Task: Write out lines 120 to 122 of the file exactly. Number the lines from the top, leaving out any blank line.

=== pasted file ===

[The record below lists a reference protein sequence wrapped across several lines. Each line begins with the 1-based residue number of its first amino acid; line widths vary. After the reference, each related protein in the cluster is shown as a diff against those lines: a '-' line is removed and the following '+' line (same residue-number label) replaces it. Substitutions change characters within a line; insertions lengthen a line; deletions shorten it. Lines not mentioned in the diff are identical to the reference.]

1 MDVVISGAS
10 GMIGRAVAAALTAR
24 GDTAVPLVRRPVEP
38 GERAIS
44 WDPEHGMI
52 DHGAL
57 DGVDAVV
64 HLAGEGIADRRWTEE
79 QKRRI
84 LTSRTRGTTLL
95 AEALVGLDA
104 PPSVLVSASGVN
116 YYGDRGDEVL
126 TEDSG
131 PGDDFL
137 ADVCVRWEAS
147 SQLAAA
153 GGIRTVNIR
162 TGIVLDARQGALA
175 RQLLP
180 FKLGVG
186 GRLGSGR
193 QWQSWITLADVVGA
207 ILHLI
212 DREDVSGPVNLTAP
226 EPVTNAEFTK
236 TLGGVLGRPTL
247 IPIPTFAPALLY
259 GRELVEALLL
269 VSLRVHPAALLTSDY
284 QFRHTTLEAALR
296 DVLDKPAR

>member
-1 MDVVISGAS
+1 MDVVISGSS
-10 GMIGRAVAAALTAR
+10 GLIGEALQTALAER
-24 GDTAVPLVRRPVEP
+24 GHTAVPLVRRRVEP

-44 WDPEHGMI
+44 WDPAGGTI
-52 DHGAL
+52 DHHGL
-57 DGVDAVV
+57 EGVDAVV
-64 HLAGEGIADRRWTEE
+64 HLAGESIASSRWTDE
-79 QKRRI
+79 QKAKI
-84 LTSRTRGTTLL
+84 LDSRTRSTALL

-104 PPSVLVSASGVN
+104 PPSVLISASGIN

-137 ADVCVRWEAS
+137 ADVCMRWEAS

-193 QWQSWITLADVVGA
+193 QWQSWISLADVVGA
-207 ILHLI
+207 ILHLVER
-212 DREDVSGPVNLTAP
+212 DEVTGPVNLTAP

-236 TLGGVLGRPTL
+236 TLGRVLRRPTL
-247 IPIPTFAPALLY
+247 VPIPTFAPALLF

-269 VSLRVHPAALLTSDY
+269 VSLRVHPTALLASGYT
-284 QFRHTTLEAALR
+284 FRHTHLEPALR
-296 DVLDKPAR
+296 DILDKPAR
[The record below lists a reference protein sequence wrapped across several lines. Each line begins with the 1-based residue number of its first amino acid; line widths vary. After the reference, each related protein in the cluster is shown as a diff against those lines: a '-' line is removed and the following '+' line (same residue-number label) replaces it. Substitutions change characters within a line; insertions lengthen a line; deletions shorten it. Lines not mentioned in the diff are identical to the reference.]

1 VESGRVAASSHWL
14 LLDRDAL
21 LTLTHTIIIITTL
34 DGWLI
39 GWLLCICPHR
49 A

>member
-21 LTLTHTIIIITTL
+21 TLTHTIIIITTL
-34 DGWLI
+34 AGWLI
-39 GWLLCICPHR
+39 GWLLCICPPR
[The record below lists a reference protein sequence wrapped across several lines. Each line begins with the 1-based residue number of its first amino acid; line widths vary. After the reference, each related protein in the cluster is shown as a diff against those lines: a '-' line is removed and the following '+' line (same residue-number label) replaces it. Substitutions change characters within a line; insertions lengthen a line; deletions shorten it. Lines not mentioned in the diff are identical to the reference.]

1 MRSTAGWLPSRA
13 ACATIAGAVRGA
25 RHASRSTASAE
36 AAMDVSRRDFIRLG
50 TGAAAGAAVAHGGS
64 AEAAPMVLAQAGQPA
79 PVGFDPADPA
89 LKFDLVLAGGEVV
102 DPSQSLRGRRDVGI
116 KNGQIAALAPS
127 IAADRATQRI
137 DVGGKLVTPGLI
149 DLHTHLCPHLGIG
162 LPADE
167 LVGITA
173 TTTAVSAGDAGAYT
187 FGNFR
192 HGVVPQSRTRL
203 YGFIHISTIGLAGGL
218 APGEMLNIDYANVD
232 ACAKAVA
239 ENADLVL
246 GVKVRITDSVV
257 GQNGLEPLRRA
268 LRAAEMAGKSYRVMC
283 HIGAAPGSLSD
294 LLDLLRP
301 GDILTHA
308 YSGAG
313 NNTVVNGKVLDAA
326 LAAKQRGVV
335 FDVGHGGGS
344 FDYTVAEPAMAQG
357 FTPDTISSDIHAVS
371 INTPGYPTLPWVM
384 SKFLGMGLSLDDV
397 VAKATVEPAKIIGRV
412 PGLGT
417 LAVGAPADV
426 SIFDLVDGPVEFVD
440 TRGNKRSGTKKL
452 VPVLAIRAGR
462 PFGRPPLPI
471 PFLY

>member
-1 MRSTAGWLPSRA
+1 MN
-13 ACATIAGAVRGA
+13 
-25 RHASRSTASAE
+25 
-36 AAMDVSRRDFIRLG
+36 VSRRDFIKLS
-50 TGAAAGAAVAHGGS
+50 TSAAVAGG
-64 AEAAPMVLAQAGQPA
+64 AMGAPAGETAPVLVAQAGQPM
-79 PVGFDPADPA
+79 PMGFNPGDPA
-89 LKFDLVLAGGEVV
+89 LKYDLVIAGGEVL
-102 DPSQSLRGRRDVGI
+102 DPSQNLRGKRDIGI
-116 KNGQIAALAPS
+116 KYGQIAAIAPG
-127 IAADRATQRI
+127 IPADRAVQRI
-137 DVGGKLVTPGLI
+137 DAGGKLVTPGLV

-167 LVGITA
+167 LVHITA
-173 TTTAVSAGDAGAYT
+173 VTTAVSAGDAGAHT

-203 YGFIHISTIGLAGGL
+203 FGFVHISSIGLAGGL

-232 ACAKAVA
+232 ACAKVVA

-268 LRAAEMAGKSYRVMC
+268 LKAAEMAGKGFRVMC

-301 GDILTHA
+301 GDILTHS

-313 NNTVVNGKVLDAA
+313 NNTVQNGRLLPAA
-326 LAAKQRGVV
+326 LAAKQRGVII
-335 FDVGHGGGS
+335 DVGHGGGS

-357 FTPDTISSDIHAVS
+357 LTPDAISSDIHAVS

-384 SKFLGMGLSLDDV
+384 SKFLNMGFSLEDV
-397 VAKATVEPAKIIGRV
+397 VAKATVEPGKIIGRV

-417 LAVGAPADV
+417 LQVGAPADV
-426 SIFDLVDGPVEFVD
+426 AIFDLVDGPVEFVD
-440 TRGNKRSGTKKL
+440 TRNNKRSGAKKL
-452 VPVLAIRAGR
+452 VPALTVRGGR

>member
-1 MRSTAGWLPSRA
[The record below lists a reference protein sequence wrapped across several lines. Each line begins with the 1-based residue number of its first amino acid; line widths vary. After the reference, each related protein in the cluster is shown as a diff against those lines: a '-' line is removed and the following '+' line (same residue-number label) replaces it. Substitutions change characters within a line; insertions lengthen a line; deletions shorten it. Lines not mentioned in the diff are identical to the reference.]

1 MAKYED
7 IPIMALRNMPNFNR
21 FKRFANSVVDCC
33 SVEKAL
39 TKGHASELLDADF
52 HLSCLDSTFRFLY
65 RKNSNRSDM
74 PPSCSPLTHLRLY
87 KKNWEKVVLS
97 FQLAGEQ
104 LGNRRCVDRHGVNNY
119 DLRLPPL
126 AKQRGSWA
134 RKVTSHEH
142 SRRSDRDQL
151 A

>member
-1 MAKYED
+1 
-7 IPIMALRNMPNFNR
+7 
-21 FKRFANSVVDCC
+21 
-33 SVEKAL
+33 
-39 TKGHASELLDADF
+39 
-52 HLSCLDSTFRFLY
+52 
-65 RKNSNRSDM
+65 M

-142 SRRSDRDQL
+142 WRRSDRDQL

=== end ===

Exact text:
344 FDYTVAEPAMAQG
357 FTPDTISSDIHAVS
371 INTPGYPTLPWVM